1. I am a journalist of 25 years’ standing and this feature is not balanced – it has a bias which it sets out from the beginning to ‘prove’.
    2. I suffer from bipolar disorder and have this irritable tendency when ill – or ‘episodic’ – and I can promise you, as can anyone who knows me well, that when I am stable I am not irritable in the slightest. My character is naturally placid and easygoing, but when ill I become a different person who behaves out of character, which ironically is characteristic of someone in the grip of a bipolar mood episode.
    I find this article bordering on offensive in its assertions, as they are generalistic, poorly supported and based on a set of false assumptions. And added to that, the author appears to be nestling in a cocoon of self-satisfaction as being someone who is slow to anger. If she were not, she might not judge others – who cannot control their anger due to their illness – so harshly.

  3. OMG my girlfriend dating for 11 yrs now but these last 5-6 years has been hell for me… inpatient.angry.irratable.everything sucks and people and even God she hates…and gets upset in little things n start goin off n me trying to explain makes her get more angry n curse me out and say nasty mean things n then it goes from there to recurring old stuff and throwing stuff when I don’t wanna suck up to her the next day or if I say no it’s f**k u n get out n the next b**ch would love to b here and little do she Kno no one wants to out up this behavior…she have been in a place before she got pulled n was very manic but after she got out it was I’m ok now I DNT need meds…but I’m goin to he dine with her I live n care for her n DNT wanna c her with a relationship with her kids which r staying at the there dad’s bcuz of her moods…wen I leave I hope she realize she need to get help n gets mad a me n say shat up wen I say she really needs professional help..everything is never her fault I have been evicted n started all over bcuz she refuses help n is turning to drugs n alcohol..n she sees there’s no problem with what she’s doing…I know if I leave she will drop economic and not have a roof over her head..but I can’t continue to let her drive me in the ground..I’m afraid for my life bcuz when she really goes of it’s threats…it just kills me that she won’t try n get help…I’m asking when does she take meds n call n talk to her doctor for recommendations for help for bipolar n addictions…this is sad when there indenial n DNT want help [moderated]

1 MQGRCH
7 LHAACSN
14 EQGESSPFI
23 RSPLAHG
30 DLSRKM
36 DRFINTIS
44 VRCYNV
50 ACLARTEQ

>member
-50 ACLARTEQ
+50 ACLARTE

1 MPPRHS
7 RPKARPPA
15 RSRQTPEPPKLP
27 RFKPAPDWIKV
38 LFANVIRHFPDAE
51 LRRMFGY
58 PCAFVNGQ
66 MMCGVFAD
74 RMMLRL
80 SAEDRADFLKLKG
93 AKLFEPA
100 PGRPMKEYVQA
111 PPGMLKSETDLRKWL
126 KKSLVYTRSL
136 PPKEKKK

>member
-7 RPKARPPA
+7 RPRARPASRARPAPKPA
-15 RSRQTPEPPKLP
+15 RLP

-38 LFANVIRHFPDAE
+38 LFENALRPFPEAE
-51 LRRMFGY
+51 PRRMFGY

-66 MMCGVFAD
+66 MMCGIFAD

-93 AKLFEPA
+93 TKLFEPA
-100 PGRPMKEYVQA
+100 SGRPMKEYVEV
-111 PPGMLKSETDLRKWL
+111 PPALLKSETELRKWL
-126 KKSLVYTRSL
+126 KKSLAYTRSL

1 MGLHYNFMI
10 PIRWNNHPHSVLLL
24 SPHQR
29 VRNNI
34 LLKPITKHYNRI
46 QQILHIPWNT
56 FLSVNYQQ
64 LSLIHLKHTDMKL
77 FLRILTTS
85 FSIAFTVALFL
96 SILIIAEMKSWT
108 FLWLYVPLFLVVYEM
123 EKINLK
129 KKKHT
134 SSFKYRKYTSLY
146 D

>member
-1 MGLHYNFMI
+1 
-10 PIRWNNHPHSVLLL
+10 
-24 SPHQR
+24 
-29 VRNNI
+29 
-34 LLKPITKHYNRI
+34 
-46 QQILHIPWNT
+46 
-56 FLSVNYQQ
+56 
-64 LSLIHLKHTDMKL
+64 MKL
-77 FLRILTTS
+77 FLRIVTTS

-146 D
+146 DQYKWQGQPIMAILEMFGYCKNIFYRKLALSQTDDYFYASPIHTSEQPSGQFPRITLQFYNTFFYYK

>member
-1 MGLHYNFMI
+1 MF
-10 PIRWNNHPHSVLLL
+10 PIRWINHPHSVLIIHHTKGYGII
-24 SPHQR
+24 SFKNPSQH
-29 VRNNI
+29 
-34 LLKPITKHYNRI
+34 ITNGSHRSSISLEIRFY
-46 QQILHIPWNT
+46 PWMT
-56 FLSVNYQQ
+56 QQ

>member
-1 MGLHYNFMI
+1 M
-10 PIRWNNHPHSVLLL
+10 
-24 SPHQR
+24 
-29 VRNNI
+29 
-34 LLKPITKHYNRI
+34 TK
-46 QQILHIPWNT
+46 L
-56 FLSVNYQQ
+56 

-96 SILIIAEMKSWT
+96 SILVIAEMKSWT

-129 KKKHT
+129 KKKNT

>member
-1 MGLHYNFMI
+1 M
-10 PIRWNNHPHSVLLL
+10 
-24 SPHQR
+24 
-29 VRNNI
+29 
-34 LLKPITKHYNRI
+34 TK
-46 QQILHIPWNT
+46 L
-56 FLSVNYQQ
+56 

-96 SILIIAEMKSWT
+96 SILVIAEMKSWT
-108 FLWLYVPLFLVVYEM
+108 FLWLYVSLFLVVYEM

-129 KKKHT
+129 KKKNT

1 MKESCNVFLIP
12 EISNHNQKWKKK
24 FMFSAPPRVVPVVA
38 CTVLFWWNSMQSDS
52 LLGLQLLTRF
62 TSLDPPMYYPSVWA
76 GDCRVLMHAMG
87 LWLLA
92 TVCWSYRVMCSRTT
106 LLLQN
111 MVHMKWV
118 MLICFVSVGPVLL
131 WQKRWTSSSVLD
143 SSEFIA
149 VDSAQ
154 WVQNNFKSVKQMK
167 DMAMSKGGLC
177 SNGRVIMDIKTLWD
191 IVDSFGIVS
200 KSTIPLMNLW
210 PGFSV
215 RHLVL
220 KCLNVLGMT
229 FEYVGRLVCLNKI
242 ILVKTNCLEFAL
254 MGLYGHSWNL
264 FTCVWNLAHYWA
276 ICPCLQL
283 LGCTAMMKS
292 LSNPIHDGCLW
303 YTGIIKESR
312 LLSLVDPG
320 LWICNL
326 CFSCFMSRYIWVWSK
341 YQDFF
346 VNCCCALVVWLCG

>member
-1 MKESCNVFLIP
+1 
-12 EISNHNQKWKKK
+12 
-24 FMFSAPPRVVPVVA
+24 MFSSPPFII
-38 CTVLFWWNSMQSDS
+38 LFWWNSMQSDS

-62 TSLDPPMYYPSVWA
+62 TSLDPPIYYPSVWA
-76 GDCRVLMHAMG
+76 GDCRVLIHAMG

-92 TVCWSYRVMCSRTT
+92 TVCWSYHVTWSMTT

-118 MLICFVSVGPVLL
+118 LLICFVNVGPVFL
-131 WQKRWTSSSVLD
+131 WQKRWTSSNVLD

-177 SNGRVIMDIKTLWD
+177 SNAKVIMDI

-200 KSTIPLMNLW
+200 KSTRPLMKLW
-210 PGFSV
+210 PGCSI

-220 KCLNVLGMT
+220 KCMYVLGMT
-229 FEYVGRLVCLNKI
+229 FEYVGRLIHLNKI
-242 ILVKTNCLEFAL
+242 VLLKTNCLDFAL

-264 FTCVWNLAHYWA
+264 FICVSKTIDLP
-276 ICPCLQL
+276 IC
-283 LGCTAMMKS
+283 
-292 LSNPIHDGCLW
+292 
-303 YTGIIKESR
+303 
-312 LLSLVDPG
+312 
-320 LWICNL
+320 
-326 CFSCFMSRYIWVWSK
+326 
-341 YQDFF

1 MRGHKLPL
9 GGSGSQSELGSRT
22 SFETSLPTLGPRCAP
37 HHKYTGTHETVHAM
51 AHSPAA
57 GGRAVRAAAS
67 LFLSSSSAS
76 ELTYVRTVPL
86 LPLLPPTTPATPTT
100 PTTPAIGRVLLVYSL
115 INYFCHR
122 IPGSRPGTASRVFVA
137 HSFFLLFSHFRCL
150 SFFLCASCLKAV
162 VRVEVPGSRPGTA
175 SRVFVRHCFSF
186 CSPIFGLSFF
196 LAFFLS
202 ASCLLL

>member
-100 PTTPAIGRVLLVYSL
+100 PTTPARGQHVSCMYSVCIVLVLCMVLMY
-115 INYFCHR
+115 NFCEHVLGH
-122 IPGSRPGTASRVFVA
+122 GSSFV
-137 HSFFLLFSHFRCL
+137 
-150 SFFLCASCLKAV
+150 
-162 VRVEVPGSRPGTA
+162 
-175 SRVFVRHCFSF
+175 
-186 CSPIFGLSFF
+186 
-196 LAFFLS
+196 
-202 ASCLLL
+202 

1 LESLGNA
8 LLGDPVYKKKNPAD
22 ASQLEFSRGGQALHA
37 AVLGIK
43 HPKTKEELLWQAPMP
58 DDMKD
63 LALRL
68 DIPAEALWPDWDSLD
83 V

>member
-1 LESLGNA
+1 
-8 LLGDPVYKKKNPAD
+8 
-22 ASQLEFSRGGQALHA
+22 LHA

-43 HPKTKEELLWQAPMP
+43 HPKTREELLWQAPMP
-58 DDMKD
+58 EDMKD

1. Do yourself a favor and make the break. Ask yourself as a healthy person do you want in a relationship with a bipolar person? She will endlessly torture you. Violence, anger, aggression, lying, self entitlement, grandiosity. I wish I had know about all of this before I left a bipolar person into my life. They will take, take, take from you and manipulate you, threaten suicide, it goes on and on. A bottomless pit for money and attention. Then you have the sexual inappropriateness. You will be on a roller coaster for life if you stay with this person. Their pattern is to find one victim after another. The world should be warned about these individuals and learn how to see the symptoms so they can protect themselves. Our problem is we just think everyone is like us, not being psychologist or doctor, it’s off our radar screen. Innocent, regular people find themselves entrapped in a nightmare with these folks. This is information that should be taught in high school. I am very sorry you have been in this for 11 years. You deserve real happiness, intimacy and love.

      1. Hi Sleepless,

        I appreciate that you may have been in a bad situation, but not all people with bipolar disorder are alike. I am nothing like you describe. We are all different.

        – Natasha Tracy

  4. Combined with my anxiety, stress leads to feeling frustrated and then angry. Anger can range from a negative attitude of complaining all the way to cursing and throwing items or hitting items, but not people. It’s hard to differentiate between anxiety as an unofficial symptom of the mood disorder or is it GAD. It’s really not which as much as it is how generalized anxiety does lead to low frustration tolerance and becoming “pissed off” much easier than those without BP I or BP II. BP diagnoses need to be revamped to include anger, aggression, and anxiety.